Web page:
It’s hard not to laugh at the incredible tale of Apple’s “lost” iPhone prototype.
A young software engineering walks into German-themed bar (see, it almost sounds like a joke, doesn’t it) and after a few hours (presumably after a beer and a bratwurst) heads home, leaving the new iPhone prototype on a bar stool. Another customer picks it up and within hours there are pictures all over the internet.
Apple is yet to confirm whether the phone has actually been lost or stolen, or whether it is in fact really a new iPhone.
But remember, this is a company with an almost obsessive culture of secrecy, which filters down throughout the supply chain. Indeed, the last time an iPhone prototype went missing in July last year, a worker at Apple supplier Foxconn actually committed suicide.
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The incident should also get entrepreneurs thinking about security in their business.
Now, there are not many companies making high-end electronics products out there, so the chances that one of the people in your product development team is actually going to lose your latest product might be pretty small.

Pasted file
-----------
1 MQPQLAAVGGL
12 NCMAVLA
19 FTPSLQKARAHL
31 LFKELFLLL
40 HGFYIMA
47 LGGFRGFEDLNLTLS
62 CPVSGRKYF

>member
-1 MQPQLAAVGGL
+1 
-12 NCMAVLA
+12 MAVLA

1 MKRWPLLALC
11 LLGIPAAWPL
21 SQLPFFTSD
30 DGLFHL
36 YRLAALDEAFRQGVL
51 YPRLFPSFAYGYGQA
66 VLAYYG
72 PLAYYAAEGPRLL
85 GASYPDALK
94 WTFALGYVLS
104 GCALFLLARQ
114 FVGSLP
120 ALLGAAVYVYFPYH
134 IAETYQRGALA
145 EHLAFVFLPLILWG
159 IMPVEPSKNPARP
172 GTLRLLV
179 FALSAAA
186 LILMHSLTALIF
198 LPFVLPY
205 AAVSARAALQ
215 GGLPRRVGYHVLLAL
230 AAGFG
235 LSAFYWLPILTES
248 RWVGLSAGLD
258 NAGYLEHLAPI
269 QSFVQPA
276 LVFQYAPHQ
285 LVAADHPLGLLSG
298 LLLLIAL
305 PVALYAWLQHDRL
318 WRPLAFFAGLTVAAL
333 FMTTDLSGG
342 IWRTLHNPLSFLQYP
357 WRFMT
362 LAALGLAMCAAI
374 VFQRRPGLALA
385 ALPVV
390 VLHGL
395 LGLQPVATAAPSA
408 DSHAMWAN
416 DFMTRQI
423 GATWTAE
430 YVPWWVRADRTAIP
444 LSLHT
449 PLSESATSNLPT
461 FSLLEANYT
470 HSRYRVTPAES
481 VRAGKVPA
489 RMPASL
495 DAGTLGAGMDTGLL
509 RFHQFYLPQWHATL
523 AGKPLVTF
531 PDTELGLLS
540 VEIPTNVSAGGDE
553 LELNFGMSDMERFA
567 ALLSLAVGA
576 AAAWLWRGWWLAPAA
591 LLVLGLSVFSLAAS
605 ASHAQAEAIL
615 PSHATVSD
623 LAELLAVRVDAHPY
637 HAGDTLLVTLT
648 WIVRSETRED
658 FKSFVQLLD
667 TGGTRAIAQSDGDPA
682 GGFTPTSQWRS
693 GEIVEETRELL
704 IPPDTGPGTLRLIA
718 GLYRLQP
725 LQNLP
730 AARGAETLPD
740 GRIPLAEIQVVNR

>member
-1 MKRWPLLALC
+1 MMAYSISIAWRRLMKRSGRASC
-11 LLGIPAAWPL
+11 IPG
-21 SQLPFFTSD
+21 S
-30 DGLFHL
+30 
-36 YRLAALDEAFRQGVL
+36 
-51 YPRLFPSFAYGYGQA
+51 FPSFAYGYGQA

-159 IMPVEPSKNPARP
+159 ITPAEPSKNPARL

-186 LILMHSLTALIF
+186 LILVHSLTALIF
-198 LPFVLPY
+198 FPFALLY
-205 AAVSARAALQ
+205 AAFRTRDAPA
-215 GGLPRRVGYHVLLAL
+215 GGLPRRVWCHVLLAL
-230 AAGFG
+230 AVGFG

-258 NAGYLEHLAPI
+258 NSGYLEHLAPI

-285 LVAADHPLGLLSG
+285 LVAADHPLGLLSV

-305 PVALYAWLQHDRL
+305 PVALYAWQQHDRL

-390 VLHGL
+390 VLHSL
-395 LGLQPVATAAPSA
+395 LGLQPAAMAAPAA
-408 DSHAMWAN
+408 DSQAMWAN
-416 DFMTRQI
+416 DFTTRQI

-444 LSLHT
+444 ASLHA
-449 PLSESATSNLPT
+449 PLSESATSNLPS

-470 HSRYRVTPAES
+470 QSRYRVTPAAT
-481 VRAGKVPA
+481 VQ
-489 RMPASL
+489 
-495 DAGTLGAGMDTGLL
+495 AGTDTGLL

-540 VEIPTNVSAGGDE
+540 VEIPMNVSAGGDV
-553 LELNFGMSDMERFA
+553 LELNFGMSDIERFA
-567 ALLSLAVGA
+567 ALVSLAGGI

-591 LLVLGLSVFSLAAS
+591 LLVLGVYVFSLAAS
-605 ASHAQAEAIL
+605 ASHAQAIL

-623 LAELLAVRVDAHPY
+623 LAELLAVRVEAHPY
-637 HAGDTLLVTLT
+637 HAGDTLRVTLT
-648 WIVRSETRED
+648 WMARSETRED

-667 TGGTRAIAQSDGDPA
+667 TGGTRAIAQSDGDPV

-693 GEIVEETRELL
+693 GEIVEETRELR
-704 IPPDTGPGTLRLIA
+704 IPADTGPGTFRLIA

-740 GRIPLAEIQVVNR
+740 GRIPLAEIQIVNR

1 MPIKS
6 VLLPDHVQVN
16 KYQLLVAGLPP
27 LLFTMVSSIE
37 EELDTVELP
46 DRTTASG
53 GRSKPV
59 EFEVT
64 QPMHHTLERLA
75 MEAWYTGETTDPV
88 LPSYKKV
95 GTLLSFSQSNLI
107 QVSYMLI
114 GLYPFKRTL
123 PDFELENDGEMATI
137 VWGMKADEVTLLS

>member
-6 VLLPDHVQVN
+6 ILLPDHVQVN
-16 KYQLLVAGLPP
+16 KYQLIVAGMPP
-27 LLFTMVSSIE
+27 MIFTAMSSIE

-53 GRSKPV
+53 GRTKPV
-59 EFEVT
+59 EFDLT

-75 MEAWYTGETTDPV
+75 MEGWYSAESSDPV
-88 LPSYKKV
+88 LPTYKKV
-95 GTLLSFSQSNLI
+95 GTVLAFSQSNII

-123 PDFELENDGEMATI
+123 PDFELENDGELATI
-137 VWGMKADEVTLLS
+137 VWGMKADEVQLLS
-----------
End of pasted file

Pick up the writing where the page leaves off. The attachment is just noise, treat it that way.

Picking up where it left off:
But the chances of staff losing their laptop at an airport or in a taxi, losing their smartphone in a cafe or bar or losing a USB drive on the train or bus are actually very high.
As technology makes it easier and easier for entrepreneurs to work anywhere, we are carrying increasing amounts of sensitive business data around with us every day.
Just imagine if your top sales person leaves their iPhone at a conference, where it is picked up by your competitor. Instantly that competitor can access their contacts (that priceless sales network built up over decades), their emails (including that one with the sales report and sales pipeline attached) and the apps that let users store spreadsheets and other sensitive documents.
What impact could the loss of that information have on your business?
So after you’ve stopped chuckling about Apple’s lost prototype, pull out your own phone and check how much sensitive data is on it. And then think about how you might go about securing that data, and the data carried around by your staff everyday.
Apple’s loss might not seem like such a joke anymore.
We’d love to hear about the data security policies in your business. What rules and processes do you have in place? Let us know in the comments box below.